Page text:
JM: To take a quote directly from your review “It’s The Sandlot meets Dawn of the Dead.”

CS: Yes, that was great! I think what makes ours different to other zombie projects though, is that it’s set in a world of children only.

JM: We’ve all seen how adults handle this situation, we wanted to throw all that out the window.

CS: Yeah, all the adults are completely wiped out by the virus, they just die and do not resurrect.

JM: We wanted it to be the kids that are alone, which is horrifying in and of itself to both parents and kids. We’re talking about kids that are approximately 9-11 years in age. Not having an adult present in a scary situation amplifies the intensity for the kid.

CS: For some of the children the virus has no affect on them at all, and than those that are infected, they become zombies. Then you have those that also become zombies after being attacked by infected children. With adults out of the equation, this leaves you with kids vs. kid zombies.

JM: Yeah, so its how would they handle these situations where it’s literally kill, or be killed?  How will they find food and protection at this age when it’s always been provided to them? Those were the questions we wanted to explore with this series.

3) Watching it, I thought it had the spirit of what I like to call ”treehouse movies”, which is a phrase I stole from Jason Eisener.  But it was like watching kid adventure movies like Monster Squad and The Goonies with some much darker elements.  What were some of your main inspirations behind Tales of a 5th Grade Zombie?

CS: Jason Eisener’s ‘Treevenge,’ I loved his short! I hadn’t heard his phrase “treehouse movies” before? I like the sound of it though. But wow, to even be mentioned with the likes of Monster Squad and The Goonies, what a compliment that is, seeing as those are two of our favorite movies.

JM: Growing up I was Mikey from The Goonies, or Gordie Lachance from Stand By Me. Those kind of outsider kids, yet bad ass in our own way, off on awesome adventures with their friends.

CS: Yeah unlike kids these days, where it seems for the most part many are indoors, missing out on that outdoor adventure of growing up.

JM: We had initially wanted to make a drama, something a little more serious with some depth, to say something to the world. But as we talked we kept circling back to horror and how much it means to the two of us. I think part of that is because often this love of the horror movie community consists of us outcasts. We sort of form our own family and cover each others backs no matter what. So we gave in and decided to shoot a horror film, but not zombies.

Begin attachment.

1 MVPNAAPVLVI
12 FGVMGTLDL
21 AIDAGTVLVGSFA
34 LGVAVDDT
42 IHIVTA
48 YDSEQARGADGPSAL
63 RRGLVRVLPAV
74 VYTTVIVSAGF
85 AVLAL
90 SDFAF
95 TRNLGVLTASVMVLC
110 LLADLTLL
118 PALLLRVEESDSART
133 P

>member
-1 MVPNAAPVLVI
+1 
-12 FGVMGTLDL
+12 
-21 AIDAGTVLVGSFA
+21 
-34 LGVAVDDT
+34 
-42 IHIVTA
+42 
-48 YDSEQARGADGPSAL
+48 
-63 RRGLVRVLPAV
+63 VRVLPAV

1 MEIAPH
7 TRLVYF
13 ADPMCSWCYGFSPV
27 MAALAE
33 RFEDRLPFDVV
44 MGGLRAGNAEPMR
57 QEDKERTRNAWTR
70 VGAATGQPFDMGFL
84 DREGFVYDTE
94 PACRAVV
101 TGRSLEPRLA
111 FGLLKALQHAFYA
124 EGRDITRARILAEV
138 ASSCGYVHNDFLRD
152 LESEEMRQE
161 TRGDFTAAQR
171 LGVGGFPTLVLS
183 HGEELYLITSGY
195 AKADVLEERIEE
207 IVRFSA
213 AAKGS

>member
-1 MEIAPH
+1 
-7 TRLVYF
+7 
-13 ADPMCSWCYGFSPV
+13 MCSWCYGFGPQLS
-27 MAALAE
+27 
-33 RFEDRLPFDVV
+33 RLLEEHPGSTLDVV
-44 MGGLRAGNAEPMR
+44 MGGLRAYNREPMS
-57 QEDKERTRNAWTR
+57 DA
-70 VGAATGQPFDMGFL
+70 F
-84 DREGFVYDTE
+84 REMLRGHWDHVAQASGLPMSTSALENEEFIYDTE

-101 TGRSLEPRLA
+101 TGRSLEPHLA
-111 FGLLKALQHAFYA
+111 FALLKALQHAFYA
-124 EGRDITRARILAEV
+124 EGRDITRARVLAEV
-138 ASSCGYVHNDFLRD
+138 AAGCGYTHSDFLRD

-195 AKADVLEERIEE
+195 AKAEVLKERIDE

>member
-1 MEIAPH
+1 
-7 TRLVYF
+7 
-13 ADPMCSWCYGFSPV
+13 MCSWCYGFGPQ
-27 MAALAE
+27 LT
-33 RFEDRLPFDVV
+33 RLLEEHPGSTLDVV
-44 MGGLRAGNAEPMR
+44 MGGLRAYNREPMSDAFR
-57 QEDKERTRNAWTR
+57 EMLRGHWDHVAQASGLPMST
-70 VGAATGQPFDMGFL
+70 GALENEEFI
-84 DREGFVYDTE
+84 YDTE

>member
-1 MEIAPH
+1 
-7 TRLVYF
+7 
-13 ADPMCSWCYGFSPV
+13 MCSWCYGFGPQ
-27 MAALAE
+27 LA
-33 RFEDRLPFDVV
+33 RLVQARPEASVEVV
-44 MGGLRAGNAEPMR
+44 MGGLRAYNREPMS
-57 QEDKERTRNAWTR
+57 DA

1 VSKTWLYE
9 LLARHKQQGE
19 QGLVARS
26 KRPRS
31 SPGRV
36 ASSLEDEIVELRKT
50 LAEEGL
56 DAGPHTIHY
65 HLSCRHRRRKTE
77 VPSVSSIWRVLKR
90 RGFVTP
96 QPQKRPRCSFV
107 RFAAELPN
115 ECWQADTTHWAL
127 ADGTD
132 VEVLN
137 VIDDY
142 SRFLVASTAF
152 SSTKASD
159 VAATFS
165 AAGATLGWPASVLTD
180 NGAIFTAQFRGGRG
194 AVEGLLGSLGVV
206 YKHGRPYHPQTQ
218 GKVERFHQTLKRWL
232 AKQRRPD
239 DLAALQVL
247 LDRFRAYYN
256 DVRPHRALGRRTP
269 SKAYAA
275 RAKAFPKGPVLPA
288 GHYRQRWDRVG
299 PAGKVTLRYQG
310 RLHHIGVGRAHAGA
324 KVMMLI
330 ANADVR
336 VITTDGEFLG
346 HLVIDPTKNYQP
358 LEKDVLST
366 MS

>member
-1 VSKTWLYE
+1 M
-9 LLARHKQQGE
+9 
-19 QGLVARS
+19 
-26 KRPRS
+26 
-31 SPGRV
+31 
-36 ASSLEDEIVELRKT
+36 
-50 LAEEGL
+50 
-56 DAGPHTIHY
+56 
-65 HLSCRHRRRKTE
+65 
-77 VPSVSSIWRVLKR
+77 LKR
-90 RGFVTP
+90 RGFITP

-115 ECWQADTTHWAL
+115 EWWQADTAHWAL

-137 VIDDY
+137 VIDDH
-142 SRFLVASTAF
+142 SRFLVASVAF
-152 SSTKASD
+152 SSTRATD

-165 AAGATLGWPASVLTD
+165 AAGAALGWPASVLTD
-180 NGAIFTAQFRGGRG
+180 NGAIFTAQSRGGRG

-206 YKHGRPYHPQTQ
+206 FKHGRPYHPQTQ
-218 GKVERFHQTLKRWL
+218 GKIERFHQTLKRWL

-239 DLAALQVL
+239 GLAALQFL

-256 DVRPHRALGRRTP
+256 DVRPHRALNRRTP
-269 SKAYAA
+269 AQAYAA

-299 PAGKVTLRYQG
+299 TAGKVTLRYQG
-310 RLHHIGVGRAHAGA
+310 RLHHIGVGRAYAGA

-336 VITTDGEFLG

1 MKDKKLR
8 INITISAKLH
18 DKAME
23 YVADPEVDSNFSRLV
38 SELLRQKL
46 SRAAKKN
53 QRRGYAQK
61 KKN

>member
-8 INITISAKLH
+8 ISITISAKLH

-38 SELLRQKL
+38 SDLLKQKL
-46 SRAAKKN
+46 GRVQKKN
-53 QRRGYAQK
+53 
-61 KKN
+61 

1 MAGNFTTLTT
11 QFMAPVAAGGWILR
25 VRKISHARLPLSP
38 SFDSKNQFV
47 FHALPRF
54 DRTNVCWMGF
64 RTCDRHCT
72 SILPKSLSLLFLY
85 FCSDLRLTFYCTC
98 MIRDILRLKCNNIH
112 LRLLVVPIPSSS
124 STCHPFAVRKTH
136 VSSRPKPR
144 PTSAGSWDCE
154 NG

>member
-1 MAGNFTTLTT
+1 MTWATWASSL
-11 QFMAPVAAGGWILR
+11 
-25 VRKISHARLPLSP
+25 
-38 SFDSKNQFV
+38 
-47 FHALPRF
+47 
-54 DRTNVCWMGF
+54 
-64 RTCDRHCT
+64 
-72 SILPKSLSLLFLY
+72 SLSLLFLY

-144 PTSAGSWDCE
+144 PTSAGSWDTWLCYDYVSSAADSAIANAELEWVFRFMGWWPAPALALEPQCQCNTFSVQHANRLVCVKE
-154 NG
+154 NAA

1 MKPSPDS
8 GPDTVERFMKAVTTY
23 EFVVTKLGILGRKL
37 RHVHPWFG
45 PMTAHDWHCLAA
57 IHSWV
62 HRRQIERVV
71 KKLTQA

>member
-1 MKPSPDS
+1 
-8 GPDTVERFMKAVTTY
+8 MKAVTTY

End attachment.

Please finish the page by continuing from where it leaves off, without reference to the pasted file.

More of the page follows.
CS: We felt zombies had already kind of run their course.

JM: Once we started discussing all of the sub-genres of horror, and based on our minimal budget we were going to have to go with slasher, haunting, or zombies.

CS: Hah, in the end zombies won.

JM: We laugh about it now, but we actually made the film we didn’t want to make. We both love horror though, and it’s really a go to genre for indie filmmakers because it’s easier.

CS: Yeah, in the sense of getting recognition.

JM: But yeah, subconsciously I would say that you’re spot on with the mention of The Goonies, Monster Squad, even a Stand By Me. But we never decided those were the films we wanted to emulate, although we’re extremely pleased that it happened that way.  Our main source of inspiration was really trying to do something different. We knew we were living in the world of zombies, a world that had been inhabited by filmmakers a thousand times before. We wanted to make sure we did something that people hadn’t really seen before.

CS: Yeah, you could say zombies have been done to death, but then think about the opening to the 2004 Dawn of the Dead reboot, with the opening where that little zombie girl is coming into the bedroom that early morning. That was some scary shit, and it was different!

JM: Obviously there are elements that every zombie movie ever made will show, but we felt if we weren’t able to think of a new way to show it to the audience, then it was tabled. We felt that would be disrespectful to an audience that’s giving us their limited time.

4) Speaking of inspirations, who are some of your favourite filmmakers and what are some of your favourite movies?

CS: Oh this is always one of the toughest questions, ha ha.

JM: Yeah this is a really tough question for me too because I never know what the asker really wants to know.

CS: For me I’ve always found it so hard to pinpoint favorites. If I was to go off the top of my head, first would be Steven Spielberg. He has done such a broad range of filmmaking from terrifying like Jaws, to adventures like Indiana Jones, and just amazing dramas like Empire of the Sun.

JM: Yeah, when I look at the landscape of filmmakers obviously I’d love to have the respect and ability to call the shots that Steven Spielberg, or Christopher Nolan has. If I were not me, and I had to live the life of another filmmaker and die with their catalogue representing my life’s work, I’d always choose John Hughes every time.